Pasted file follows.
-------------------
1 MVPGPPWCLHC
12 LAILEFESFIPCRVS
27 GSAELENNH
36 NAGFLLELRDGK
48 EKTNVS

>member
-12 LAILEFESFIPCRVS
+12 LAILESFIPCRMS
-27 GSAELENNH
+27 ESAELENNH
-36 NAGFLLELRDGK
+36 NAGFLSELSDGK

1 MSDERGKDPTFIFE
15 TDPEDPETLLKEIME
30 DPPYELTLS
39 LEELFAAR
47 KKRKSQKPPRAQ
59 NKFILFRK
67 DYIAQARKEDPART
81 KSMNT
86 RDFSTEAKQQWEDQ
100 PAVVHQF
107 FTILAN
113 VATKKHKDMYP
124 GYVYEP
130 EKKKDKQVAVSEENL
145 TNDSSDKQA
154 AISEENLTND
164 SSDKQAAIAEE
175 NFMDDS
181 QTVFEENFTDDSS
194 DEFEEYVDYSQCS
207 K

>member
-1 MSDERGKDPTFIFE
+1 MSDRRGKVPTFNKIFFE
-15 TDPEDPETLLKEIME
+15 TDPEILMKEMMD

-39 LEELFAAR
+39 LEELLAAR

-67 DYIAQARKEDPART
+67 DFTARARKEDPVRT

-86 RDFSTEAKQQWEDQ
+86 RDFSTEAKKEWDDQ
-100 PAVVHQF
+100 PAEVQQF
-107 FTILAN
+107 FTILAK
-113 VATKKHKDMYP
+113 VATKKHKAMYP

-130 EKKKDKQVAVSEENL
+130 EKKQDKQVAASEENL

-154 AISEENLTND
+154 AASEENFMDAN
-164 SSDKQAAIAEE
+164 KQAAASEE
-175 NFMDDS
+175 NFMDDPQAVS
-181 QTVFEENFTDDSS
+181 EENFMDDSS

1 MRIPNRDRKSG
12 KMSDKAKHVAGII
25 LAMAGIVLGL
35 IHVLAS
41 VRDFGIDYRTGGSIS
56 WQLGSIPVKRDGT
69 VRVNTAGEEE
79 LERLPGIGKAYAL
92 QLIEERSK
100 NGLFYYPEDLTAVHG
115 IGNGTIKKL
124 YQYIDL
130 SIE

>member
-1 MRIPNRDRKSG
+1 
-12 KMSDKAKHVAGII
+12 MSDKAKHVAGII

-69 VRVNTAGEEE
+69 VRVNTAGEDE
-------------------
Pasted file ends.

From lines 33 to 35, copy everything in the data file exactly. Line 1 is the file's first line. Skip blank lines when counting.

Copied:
207 K

>member
-1 MSDERGKDPTFIFE